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Irregularities in the gas company

Tempo Editorial - June 14, 2024

Laila Afifa, Jakarta – The BPK found irregularities in gas sale transactions by PGN in 2017. This could be the way to investigate a number of other offenses.

As a result of negligent business practices, state-owned gas company PGN will once again have to deal with the law enforcement authorities. This time, the Corruption Eradication Commission (KPK) is investigating alleged corruption in its gas sale transactions with Isar Gas in 2017.

The anti-graft agency acted after receiving a compliance report relating to the management of revenue, costs, and investment by PGN from 2017 to 2022 from the Supreme Audit Agency (BPK). Two people have been named suspects. According to information received by Tempo, they are former PGN Commercial Director Danny Praditya and Isar Gas Chief Executive Officer Iswan Ibrahim.

The PGN-Isar Gas case began with a sales agreement stating that Isar Gas would supply 15 million standard cubic feet per day of gas to PGN for six years with an option to extend for another four years. It was agreed that PGN would make a down payment of US$15 million. This was seen as a loan, which would be used by Isar Gas to pay off its loans to other companies. The payment period was agreed at six years with installments to be paid in the form of gas. However, based on the BPK report, as of the agreed deadline, Isar Gas had only supplied US$800,000 worth of gas.

According to the BPK report, in drawing up the cooperative agreement and providing a down payment to Isar Gas, the PGN Commercial Director at the time did not considered risk mitigation or a profit and loss analysis, and it was not supported by satisfactory guarantees. Subsequently, the transaction proved to be problematic.

PGN management also did not comply with Energy and Natural Resources Minister Regulation No. 6/2016 on the Provisions and Procedures for Determining the Allocation and Utilization and Price of Natural Gas. This regulation bans multi-level gas sales. Companies such as PGN that sell gas to end customers are not allowed to buy gas from traders or third parties that do not have infrastructure, otherwise known as brokers. PGN should buy gas directly from companies managing gas fields. Although this regulation only came into force two years later, the PGN management should have taken it into consideration before this transaction with Isar Gas, which does not manage any gas fields.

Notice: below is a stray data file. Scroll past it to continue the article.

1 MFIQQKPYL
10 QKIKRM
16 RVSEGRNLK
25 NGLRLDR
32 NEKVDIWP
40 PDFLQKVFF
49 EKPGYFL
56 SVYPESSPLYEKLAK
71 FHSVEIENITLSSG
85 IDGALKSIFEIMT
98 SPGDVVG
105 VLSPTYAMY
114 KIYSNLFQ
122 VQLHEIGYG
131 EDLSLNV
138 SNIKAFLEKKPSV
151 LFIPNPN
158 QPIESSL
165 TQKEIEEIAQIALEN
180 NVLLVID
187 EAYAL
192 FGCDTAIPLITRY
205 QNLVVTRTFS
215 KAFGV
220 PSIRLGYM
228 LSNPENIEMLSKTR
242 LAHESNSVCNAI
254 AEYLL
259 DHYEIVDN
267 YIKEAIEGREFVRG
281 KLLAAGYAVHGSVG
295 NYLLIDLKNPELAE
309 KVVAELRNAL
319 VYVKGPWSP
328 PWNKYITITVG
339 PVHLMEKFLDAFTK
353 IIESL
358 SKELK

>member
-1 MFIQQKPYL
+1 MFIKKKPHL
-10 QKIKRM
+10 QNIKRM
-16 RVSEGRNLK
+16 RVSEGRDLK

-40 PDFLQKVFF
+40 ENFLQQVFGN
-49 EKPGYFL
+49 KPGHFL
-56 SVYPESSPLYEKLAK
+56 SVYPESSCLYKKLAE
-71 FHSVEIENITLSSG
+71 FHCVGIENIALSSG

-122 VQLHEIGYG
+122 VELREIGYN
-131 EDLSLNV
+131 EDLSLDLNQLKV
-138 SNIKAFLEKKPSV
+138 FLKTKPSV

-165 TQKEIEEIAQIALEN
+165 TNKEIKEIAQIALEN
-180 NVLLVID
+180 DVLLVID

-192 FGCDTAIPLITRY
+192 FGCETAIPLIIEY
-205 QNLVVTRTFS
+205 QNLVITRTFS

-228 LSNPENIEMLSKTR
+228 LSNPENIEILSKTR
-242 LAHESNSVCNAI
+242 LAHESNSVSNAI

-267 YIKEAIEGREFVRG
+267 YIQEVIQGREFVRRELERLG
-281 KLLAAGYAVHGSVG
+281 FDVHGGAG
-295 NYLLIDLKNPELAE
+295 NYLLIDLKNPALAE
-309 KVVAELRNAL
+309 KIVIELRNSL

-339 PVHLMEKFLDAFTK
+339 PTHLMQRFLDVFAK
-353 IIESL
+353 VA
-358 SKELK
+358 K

The gas business has long provided opportunities for brokers, most of whom are close to the government. These poor business practices are commonplace. It is easy to imagine the amount of state funds that could be saved if gas transactions did not need to involve a third party. The KPK also needs to immediately investigate this alleged corruption. Anyone who is involved or guilty must face the legal consequences of their actions.

The investigation into this case should be a starting point for the government to make serious efforts to address the problem of rent-seeking brokers, especially in these strategic commodities sectors, that cause losses to the state. After all, there are many other cases linked to the same companies. In the BPK report, there are also recommendations for other cases involving PGN to be followed up. The transactions between PGN and Isar Gas are only the starting point for uncovering all these irregularities.

– Read the complete story in Tempo English Magazine

Source: https://en.tempo.co/read/1879673/irregularities-in-the-gas-compan